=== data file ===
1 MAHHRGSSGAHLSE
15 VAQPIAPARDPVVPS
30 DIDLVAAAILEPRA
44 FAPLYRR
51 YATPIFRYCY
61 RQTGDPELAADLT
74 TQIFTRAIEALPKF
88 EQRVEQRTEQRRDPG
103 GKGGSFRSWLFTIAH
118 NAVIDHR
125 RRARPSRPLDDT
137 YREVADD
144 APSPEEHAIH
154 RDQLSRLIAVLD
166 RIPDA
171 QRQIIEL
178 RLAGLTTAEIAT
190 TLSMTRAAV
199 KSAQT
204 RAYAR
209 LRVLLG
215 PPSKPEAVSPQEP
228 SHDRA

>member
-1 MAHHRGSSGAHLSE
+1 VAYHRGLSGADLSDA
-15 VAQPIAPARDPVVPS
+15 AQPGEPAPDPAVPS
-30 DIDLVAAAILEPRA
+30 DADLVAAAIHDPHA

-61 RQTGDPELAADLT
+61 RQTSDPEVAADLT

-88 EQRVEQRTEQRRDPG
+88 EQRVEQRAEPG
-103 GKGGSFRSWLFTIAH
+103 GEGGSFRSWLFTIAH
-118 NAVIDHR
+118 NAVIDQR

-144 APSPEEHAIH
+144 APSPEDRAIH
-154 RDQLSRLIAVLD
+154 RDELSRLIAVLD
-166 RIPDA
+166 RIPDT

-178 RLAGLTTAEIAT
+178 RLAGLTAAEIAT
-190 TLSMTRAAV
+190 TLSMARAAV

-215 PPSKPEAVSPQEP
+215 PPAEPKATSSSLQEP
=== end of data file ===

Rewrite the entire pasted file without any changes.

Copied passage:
1 MAHHRGSSGAHLSE
15 VAQPIAPARDPVVPS
30 DIDLVAAAILEPRA
44 FAPLYRR
51 YATPIFRYCY
61 RQTGDPELAADLT
74 TQIFTRAIEALPKF
88 EQRVEQRTEQRRDPG
103 GKGGSFRSWLFTIAH
118 NAVIDHR
125 RRARPSRPLDDT
137 YREVADD
144 APSPEEHAIH
154 RDQLSRLIAVLD
166 RIPDA
171 QRQIIEL
178 RLAGLTTAEIAT
190 TLSMTRAAV
199 KSAQT
204 RAYAR
209 LRVLLG
215 PPSKPEAVSPQEP
228 SHDRA

>member
-1 MAHHRGSSGAHLSE
+1 VAYHRGLSGADLSDA
-15 VAQPIAPARDPVVPS
+15 AQPGEPAPDPAVPS
-30 DIDLVAAAILEPRA
+30 DADLVAAAIHDPHA

-61 RQTGDPELAADLT
+61 RQTSDPEVAADLT

-88 EQRVEQRTEQRRDPG
+88 EQRVEQRAEPG
-103 GKGGSFRSWLFTIAH
+103 GEGGSFRSWLFTIAH
-118 NAVIDHR
+118 NAVIDQR

-144 APSPEEHAIH
+144 APSPEDRAIH
-154 RDQLSRLIAVLD
+154 RDELSRLIAVLD
-166 RIPDA
+166 RIPDT

-178 RLAGLTTAEIAT
+178 RLAGLTAAEIAT
-190 TLSMTRAAV
+190 TLSMARAAV

-215 PPSKPEAVSPQEP
+215 PPAEPKATSSSLQEP